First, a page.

Wednesday, 24 May 2017
Playluggage is a new Estonian brand of bags and suitcases aimed at renewing the industry and offering high quality products. Playluggage not only wants to create luggage, they want to give customers a travel companion that will provide exceptional functionality accompanied by stylish artwork and entertainment at a reasonable price. In addition to its core function and distinctive design, Playluggage creates the possibility of playing various traditional games whilst travelling. Their products are extremely durable, multifunctional, stylish and entertaining. Playluggage is for the distinguished traveler and families living active lifestyles.
Playluggage is a trademark and founded by Hanno Remmel who broke his suitcase during a trip to Barcelona. He started to discover possibilities to create his own unique luggage brand which would provide more fun whilst travelling. With a great team by his side, this outstanding luggage concept has received lots of attention in international media, including BBC, CNBC and various travel magazines.
Cool innovative designs!
You can learn more about Playluggage from this video presentation.
Sunday, 21 May 2017
Earlier this year the Estonian Bureau of Statistics released a report detailing the number of Estonian speakers in Estonia. At the beginning of 2016 there were 883,707 people in Estonia who spoke Estonian as their mother tongue, i.e. 68.4% of the population. The report is a good read covering the different regions.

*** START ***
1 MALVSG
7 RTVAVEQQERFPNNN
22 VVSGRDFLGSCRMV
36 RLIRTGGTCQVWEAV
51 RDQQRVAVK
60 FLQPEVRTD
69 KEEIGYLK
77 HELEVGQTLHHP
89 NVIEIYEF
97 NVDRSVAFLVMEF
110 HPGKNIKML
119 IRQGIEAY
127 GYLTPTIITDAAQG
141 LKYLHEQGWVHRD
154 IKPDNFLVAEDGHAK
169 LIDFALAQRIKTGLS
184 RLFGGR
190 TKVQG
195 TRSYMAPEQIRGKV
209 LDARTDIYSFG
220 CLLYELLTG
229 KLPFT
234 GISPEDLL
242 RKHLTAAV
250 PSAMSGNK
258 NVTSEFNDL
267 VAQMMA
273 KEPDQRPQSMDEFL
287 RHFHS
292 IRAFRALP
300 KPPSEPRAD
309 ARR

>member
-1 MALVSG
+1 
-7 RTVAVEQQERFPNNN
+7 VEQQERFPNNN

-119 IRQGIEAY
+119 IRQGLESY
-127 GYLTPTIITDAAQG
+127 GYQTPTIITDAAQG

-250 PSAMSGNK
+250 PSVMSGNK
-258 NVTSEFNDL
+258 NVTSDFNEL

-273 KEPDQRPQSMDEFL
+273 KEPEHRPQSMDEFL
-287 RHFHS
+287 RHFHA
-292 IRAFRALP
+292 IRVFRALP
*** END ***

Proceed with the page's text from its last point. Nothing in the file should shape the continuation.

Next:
To read the full report (in Estonian) please click here: Kui palju räägitakse Eestis eesti keelt?
Thursday, 18 May 2017
How tens of thousands of Eastern European immigrants helped rebuild Britain in the dark days after WWII
Yesterday the Daily Mail published this interesting article describing how displaced persons (DPs) helped rebuild Britain after World War Two. Their invaluable contribution to society not only took place in Britain but in other countries too. In Australia, many of the Europeans who fled Soviet terror worked on important building projects and expanded industry. It was the perfect arrangement, DPs needed a safe new home after the war and countries needed to fill their labour shortages.
Amid dark times when essential industries were crippled by staff shortages, immigrants from Latvia, Estonia and Lithuania filled a gap in the workforce and restored communities across the country.
Between 1946 and 1950, 13,000 Latvians, and more than 6,000 Lithuanian and 5,000 Estonian Displaced Persons (DPs) came to Britain as part of two organised European Volunteer Worker schemes, Balt Cygnet and West Ward Ho!
To read the full article, please click here: Revealed: How tens of thousands of Eastern European immigrants helped rebuild Britain in the dark days after WWII
Wednesday, 17 May 2017
Century old buildings, cobbled stone streets, narrow winding passages ways and delightful courtyards, these are some of the things that makes Tallinn so enchanting. Everyone who visits Tallinn is in awe of its splendour which is why people always say they can't wait to go back! Just watching this video makes me long to return!